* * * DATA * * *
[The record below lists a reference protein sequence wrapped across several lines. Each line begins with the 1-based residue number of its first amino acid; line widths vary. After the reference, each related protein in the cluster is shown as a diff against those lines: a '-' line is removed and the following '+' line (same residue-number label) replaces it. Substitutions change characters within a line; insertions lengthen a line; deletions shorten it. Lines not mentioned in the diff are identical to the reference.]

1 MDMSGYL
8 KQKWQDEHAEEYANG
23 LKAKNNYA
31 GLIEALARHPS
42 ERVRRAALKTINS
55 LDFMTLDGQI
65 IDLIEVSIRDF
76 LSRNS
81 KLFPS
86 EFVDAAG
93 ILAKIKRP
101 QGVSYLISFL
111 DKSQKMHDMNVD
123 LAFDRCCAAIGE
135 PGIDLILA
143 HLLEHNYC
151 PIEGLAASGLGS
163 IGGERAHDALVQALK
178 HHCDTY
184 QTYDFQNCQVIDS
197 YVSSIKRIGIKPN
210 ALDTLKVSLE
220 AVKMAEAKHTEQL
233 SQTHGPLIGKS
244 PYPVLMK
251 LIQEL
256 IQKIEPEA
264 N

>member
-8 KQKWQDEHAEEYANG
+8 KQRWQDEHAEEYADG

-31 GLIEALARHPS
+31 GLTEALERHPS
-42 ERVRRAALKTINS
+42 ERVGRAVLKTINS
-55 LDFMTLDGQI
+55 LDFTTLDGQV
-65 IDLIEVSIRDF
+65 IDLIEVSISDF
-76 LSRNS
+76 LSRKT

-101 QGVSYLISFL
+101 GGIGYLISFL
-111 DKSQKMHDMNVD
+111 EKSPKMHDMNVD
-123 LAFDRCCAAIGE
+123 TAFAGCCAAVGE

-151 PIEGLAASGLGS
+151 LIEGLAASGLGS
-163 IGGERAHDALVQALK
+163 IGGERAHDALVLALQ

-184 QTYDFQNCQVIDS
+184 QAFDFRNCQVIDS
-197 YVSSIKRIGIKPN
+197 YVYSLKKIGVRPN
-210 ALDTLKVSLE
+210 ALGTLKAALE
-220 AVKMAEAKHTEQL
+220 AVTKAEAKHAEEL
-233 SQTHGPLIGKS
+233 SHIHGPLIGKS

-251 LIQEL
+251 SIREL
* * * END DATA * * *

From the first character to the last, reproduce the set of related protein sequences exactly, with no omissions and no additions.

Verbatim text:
[The record below lists a reference protein sequence wrapped across several lines. Each line begins with the 1-based residue number of its first amino acid; line widths vary. After the reference, each related protein in the cluster is shown as a diff against those lines: a '-' line is removed and the following '+' line (same residue-number label) replaces it. Substitutions change characters within a line; insertions lengthen a line; deletions shorten it. Lines not mentioned in the diff are identical to the reference.]

1 MDMSGYL
8 KQKWQDEHAEEYANG
23 LKAKNNYA
31 GLIEALARHPS
42 ERVRRAALKTINS
55 LDFMTLDGQI
65 IDLIEVSIRDF
76 LSRNS
81 KLFPS
86 EFVDAAG
93 ILAKIKRP
101 QGVSYLISFL
111 DKSQKMHDMNVD
123 LAFDRCCAAIGE
135 PGIDLILA
143 HLLEHNYC
151 PIEGLAASGLGS
163 IGGERAHDALVQALK
178 HHCDTY
184 QTYDFQNCQVIDS
197 YVSSIKRIGIKPN
210 ALDTLKVSLE
220 AVKMAEAKHTEQL
233 SQTHGPLIGKS
244 PYPVLMK
251 LIQEL
256 IQKIEPEA
264 N

>member
-8 KQKWQDEHAEEYANG
+8 KQRWQDEHAEEYADG

-31 GLIEALARHPS
+31 GLTEALERHPS
-42 ERVRRAALKTINS
+42 ERVGRAVLKTINS
-55 LDFMTLDGQI
+55 LDFTTLDGQV
-65 IDLIEVSIRDF
+65 IDLIEVSISDF
-76 LSRNS
+76 LSRKT

-101 QGVSYLISFL
+101 GGIGYLISFL
-111 DKSQKMHDMNVD
+111 EKSPKMHDMNVD
-123 LAFDRCCAAIGE
+123 TAFAGCCAAVGE

-151 PIEGLAASGLGS
+151 LIEGLAASGLGS
-163 IGGERAHDALVQALK
+163 IGGERAHDALVLALQ

-184 QTYDFQNCQVIDS
+184 QAFDFRNCQVIDS
-197 YVSSIKRIGIKPN
+197 YVYSLKKIGVRPN
-210 ALDTLKVSLE
+210 ALGTLKAALE
-220 AVKMAEAKHTEQL
+220 AVTKAEAKHAEEL
-233 SQTHGPLIGKS
+233 SHIHGPLIGKS

-251 LIQEL
+251 SIREL